Marcus: Ted Cruz has some nerve for putting blame on Dems




Ted Cruz must be Texan for chutzpah.

The Texas Republican gave an interview to NBC’s Kelly O’Donnell the other day, during which he was asked about political dysfunction in Washington. Without a trace of irony, embarrassment or self-awareness, Cruz placed the blame for political dysfunction solely on Democrats.

“It should embarrass all of us, and it’s the result of a deliberate partisan decision,” Cruz lectured. “Let’s take, for example, the crisis on the border. The crisis on the border, unfortunately President Obama and Harry Reid have demonstrated no interest in solving it.”

First, the Senate 13 months ago passed a comprehensive immigration reform bill, 68 to 32. Cruz, unsurprisingly, didn’t vote for it, but 14 of his Republican colleagues did. The measure went to the House, where it would pass by a majority vote — if it were allowed to come to the floor.

Remind me: Who hasn’t demonstrated an interest in solving the immigration problem?

Second is the current crisis on the southwestern border. There is a fair criticism that the administration waited too long to respond to the flood of unaccompanied minors. But the president asked Congress more than three weeks ago for funding to help deal with the influx.

Now, Congress is on a five-week break without having provided a dime. Reasonable Democrats and Republicans can disagree on how much is required and for what purposes but not about the fundamental need for additional resources. Cruz’s helpful contribution to the debate has been to demand that Obama suspend the program granting a reprieve from deportation to undocumented youth who have been in this country for years — a total nonstarter.

Remind me: Who hasn’t demonstrated an interest in solving the problem?

Troubling position

Cruz’s it’s-all-their-fault attitude wouldn’t be so troubling if it were not a mainstream GOP position. House Budget Chairman Paul Ryan, speaking to NBC’s David Gregory on “Meet the Press,” similarly blamed what he characterized as a do-nothing Senate.

“We’ve passed over 300 bills in the House, bills aimed at job creation, fixing problems, that are just sitting in the Senate,” Ryan said. “Trust me, we’re frustrated as much as you are, David. We’ve been passing solutions, we’ve been passing bills, and the Senate’s been walking away.”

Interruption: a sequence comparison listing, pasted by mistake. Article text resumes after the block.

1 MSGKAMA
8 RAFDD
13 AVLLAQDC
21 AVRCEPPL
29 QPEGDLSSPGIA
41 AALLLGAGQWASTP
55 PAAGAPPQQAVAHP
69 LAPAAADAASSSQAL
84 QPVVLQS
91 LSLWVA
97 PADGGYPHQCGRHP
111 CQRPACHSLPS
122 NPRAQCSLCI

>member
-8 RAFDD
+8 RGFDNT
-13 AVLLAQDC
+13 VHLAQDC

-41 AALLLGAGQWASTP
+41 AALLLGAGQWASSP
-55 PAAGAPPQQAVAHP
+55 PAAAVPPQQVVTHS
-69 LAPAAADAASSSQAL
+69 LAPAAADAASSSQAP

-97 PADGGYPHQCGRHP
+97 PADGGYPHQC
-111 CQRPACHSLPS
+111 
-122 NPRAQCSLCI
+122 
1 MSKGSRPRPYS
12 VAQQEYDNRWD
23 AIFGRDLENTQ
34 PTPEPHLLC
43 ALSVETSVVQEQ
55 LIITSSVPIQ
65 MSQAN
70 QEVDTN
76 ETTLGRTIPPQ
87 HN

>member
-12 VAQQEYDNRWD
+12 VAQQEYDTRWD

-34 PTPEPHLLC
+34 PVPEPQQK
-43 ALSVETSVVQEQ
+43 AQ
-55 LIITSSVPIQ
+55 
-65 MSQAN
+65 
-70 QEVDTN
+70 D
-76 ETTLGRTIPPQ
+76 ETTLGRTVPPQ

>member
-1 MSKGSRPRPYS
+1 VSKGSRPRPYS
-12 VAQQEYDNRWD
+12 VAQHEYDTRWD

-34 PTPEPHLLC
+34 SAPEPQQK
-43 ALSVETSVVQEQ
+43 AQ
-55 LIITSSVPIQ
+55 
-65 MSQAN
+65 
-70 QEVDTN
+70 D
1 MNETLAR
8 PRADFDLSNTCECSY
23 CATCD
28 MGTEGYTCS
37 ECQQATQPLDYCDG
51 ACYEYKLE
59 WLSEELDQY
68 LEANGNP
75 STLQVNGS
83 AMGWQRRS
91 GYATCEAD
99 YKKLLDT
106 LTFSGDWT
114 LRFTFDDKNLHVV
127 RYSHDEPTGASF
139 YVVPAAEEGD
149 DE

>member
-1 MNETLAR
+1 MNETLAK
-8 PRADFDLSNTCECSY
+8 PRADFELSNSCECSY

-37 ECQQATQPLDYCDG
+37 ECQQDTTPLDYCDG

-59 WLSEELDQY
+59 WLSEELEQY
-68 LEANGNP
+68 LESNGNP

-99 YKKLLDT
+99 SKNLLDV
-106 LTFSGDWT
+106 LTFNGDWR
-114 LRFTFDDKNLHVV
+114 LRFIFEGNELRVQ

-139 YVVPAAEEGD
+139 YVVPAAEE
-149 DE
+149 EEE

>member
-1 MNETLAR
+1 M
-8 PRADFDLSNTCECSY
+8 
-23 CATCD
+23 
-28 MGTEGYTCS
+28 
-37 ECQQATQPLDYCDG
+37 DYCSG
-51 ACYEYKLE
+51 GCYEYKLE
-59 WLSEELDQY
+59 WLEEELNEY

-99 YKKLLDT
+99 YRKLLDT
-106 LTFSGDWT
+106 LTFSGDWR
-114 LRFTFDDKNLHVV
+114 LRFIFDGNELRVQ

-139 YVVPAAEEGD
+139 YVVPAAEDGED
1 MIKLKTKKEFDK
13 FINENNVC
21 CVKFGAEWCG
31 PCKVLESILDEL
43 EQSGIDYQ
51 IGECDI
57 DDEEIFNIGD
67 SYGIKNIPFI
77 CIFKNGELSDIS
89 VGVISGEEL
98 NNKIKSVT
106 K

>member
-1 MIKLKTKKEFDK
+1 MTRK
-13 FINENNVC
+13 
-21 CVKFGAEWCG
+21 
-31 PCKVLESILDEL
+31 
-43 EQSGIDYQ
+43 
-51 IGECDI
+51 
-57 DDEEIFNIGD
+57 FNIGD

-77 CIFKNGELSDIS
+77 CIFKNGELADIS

Right, like from immigration reform.

Look, the Republican-controlled House and the Democratic-controlled Senate have fundamental and legitimate ideological disagreements. Some of these might not be capable of resolution. Thus, in addition to immigration reform, the Senate votes to extend emergency unemployment benefits or pass the Employment Non-Discrimination Act; the House balks at following.

How is that any less recalcitrant — “walking away” — than the Senate declining to go along with the House’s umpteenth vote to repeal the Affordable Care Act?

And there is an alternative to walking away, which is called legislating. But that would involve compromise, elevating imperfect solutions over ideological purity, which makes it a no-go in current-day Washington.

This brings me to Republicans’ legitimate gripe, with Senate Majority Leader Reid’s near-absolute refusal to permit Republican amendments (or Democratic amendments, for that matter) to come up for debate. Republicans have been able to offer just 12 in the last year.

Reid justifies this practice by pointing to Republican efforts to force votes on politically treacherous topics (as if Democrats haven’t done the same) and abusing the filibuster rules (a fair complaint).

Reid needs to ease up. Republicans need to get real.